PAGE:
in case the wrong person hears her accent and deports her.
My lungs: my friends, terrified their families will be forced apart,

their children taken away. My stomach: my students, who had
swastikas drawn on their doors days after you were elected.

All of them asphyxiated by you. I have had to pretend
hope when I have none in order to keep them alive.

Do you understand me? I cannot stop eating. Everything
you touch turns to fat. It becomes difficult to take a breath.
To make I earn they say

Give teeth give bone out

See how they bested

this whole ugly land mass

They civiled an missionaried

taught I to be horse plow

They come from nothing

rescue nothing that were

They indebted this whole

ugly land mass to theirs

To your own nothing say

Come body be up come money come

They are no magic no special

just god-given and work they say

Where did your tongue go and

How come you don't have any

thing and don't shrug at that

Don't point to the land

Don't think how you plucked

the whole crop from this ugly

land mass and are still with nothing

Sell your mama they tell your bed or

Sell whole your house

for a better house To make

I earn burn eyes out

No to make I earn

pull nothing towards upwards

they say This way no harder no upper

like you've got something

down there to pull
you may be the last of all creatures
to enter this kingdom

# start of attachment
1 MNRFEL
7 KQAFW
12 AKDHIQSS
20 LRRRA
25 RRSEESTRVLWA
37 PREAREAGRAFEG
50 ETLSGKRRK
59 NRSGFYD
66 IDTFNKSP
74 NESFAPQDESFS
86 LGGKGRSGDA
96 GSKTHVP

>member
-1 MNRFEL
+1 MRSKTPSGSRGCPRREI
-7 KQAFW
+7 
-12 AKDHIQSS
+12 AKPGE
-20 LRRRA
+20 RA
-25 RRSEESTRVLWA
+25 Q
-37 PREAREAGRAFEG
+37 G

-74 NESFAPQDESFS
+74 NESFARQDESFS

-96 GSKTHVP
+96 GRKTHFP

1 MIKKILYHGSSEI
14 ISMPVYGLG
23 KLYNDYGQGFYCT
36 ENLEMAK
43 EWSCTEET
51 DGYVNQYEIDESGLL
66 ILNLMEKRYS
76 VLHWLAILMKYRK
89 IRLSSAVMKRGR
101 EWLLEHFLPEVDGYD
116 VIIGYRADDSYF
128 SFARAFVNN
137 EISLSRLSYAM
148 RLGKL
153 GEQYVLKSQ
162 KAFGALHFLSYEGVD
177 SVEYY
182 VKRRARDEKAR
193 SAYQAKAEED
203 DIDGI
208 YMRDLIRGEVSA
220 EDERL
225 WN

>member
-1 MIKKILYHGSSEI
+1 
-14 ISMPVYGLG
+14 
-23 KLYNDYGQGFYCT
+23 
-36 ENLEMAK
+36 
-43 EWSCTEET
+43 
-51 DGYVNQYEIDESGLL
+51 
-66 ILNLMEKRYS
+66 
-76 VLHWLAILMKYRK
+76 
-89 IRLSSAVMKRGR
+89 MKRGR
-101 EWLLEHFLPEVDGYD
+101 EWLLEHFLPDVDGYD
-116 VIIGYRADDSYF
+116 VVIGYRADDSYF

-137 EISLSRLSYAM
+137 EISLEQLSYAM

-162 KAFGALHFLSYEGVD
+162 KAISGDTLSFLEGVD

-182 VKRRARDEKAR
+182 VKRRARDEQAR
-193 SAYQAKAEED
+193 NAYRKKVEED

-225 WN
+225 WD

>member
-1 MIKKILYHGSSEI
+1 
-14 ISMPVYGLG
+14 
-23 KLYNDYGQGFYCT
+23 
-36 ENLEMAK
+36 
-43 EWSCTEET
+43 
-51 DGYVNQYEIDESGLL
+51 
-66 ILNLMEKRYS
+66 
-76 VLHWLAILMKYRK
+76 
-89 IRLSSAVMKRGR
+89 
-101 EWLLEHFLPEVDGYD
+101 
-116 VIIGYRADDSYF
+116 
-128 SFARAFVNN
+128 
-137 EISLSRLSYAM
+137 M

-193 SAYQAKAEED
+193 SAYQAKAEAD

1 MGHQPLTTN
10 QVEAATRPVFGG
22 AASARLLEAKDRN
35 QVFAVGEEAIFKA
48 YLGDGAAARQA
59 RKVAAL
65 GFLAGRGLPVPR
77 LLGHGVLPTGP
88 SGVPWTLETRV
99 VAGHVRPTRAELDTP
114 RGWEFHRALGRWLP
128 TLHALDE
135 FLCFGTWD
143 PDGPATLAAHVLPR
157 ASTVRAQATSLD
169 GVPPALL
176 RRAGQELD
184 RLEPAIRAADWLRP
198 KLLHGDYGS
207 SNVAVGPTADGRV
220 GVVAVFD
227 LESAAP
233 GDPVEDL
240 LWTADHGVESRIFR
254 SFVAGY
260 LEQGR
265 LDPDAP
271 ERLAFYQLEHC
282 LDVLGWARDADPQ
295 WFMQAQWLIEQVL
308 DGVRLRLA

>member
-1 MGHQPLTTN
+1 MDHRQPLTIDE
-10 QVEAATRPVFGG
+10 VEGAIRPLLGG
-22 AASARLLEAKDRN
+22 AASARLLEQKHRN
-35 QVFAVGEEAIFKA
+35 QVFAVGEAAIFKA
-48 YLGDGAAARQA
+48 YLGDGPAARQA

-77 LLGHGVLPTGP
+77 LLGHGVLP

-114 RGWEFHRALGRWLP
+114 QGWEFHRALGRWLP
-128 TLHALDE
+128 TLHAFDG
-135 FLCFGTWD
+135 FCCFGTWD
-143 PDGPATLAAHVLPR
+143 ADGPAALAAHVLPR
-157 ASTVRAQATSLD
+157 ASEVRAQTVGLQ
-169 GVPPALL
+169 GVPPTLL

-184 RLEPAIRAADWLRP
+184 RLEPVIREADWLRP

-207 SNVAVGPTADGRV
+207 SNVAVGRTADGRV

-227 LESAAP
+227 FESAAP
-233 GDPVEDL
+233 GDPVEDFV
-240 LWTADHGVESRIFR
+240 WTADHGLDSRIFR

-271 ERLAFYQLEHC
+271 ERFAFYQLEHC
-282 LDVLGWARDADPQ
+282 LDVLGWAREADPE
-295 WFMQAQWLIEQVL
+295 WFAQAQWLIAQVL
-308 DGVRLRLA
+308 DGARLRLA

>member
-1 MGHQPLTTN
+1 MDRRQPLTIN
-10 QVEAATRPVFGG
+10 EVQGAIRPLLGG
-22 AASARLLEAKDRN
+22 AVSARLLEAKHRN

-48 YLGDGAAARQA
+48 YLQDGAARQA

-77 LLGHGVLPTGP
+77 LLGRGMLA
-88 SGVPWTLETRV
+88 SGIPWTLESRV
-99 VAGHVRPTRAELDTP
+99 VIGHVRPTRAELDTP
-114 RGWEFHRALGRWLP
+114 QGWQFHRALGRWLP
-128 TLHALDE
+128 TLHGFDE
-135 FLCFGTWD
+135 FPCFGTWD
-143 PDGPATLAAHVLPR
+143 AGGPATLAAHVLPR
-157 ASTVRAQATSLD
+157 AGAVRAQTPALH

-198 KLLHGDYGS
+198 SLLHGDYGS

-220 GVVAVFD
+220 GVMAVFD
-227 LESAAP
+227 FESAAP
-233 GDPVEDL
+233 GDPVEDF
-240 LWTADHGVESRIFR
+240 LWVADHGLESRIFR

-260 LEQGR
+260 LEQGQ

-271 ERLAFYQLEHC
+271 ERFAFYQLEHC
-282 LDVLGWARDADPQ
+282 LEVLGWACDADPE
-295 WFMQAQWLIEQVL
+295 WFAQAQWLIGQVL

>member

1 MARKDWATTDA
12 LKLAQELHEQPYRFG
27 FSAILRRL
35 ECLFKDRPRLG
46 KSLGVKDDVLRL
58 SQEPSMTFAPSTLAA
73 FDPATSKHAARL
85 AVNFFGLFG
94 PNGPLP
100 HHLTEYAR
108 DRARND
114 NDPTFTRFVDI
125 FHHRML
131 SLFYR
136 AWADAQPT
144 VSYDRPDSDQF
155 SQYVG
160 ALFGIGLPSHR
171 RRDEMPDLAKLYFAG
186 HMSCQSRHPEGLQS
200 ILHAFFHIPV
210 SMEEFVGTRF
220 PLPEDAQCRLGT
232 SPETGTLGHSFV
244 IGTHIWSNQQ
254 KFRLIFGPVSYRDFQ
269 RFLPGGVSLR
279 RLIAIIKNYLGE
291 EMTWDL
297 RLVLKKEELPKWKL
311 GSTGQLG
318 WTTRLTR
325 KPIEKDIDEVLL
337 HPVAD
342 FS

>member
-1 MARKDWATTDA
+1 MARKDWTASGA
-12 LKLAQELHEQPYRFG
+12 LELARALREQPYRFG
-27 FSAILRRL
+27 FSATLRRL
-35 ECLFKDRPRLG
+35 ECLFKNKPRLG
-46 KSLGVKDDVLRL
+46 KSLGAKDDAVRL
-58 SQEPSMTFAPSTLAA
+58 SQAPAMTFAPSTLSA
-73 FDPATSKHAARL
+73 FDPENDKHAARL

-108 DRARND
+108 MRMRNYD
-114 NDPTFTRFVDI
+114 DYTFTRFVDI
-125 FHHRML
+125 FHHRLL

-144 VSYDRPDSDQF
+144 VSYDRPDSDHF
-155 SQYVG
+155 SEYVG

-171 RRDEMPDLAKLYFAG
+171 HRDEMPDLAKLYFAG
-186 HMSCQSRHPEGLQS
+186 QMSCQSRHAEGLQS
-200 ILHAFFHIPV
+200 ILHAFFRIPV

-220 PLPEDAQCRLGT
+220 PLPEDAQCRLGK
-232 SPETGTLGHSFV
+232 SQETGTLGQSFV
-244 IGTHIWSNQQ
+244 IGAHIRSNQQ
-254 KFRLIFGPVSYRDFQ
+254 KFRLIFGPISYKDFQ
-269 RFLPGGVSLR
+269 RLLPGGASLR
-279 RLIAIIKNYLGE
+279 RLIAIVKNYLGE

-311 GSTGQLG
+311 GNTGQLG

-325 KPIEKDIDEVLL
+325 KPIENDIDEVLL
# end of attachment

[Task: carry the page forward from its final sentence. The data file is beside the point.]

but my shape is prehistoric, my shape
lacks all creation, I am a church

to no god & you are a slaughterhouse
& I will stun you & hang you feet-up

I will pinch out your mouth
like a candle-flame while mine

wicks the horizon, wipes
every body off its bones. I am

waist-deep in ghosts, take a
headcount. Call me a creature to bridle

or bury. Tell me to knock
a door into my mother’s body

& crawl back in, to kiss you
a crater the size of my birth

country, but don’t ever
mistake absence for loss

I am not lost. My name
in your mouth is still

mine. Say stolen & the land
looses like a molar & grinds

you into its shape, say stolen & your
body collapses like a dying star, mass

cannibalizing its own gravity, have you
ever seen your own mouth’s mass

grave? Morning is when
I rip my shadow a birth-hole

for the sun to blur through, this
morning my shadow abstained

from flesh, walked away still
clipped into my skin, bought a

business-casual wardrobe, dressed
out of my mother’s accent & now

you mistake her for me, grease
-flicker between your teeth & her

shadow-body clung to your tongue
like an oil spill, I want to feed you

every disaster is man-made, according
to the movies. I thank Hollywood for movies

made with a mask of my face, movies
where I click my lips, keep the beat of

bullets tunneling light through
my father’s lungs, girls onscreen